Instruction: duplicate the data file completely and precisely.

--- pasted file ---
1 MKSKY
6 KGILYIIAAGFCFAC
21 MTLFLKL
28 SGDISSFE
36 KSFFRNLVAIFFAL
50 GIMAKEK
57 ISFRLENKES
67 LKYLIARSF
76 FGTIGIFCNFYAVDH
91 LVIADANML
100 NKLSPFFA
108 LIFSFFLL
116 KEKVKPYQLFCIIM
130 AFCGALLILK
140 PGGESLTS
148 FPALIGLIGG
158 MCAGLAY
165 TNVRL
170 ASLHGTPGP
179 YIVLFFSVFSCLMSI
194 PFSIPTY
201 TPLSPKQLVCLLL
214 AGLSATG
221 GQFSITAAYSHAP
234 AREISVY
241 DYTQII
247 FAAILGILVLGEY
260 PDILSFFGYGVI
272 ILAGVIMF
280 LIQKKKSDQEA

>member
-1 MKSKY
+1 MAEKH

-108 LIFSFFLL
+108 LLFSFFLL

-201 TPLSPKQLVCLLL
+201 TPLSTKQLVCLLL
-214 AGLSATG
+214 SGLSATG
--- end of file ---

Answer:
1 MKSKY
6 KGILYIIAAGFCFAC
21 MTLFLKL
28 SGDISSFE
36 KSFFRNLVAIFFAL
50 GIMAKEK
57 ISFRLENKES
67 LKYLIARSF
76 FGTIGIFCNFYAVDH
91 LVIADANML
100 NKLSPFFA
108 LIFSFFLL
116 KEKVKPYQLFCIIM
130 AFCGALLILK
140 PGGESLTS
148 FPALIGLIGG
158 MCAGLAY
165 TNVRL
170 ASLHGTPGP
179 YIVLFFSVFSCLMSI
194 PFSIPTY
201 TPLSPKQLVCLLL
214 AGLSATG
221 GQFSITAAYSHAP
234 AREISVY
241 DYTQII
247 FAAILGILVLGEY
260 PDILSFFGYGVI
272 ILAGVIMF
280 LIQKKKSDQEA

>member
-1 MKSKY
+1 MAEKH

-108 LIFSFFLL
+108 LLFSFFLL

-201 TPLSPKQLVCLLL
+201 TPLSTKQLVCLLL
-214 AGLSATG
+214 SGLSATG